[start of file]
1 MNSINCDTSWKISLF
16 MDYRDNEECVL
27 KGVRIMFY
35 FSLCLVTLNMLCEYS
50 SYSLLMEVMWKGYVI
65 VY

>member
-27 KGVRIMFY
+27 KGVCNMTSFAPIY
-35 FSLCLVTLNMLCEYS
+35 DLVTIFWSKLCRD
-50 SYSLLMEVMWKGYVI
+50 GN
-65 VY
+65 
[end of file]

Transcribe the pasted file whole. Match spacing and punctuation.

1 MNSINCDTSWKISLF
16 MDYRDNEECVL
27 KGVRIMFY
35 FSLCLVTLNMLCEYS
50 SYSLLMEVMWKGYVI
65 VY

>member
-27 KGVRIMFY
+27 KGVCNMTSFAPIY
-35 FSLCLVTLNMLCEYS
+35 DLVTIFWSKLCRD
-50 SYSLLMEVMWKGYVI
+50 GN
-65 VY
+65 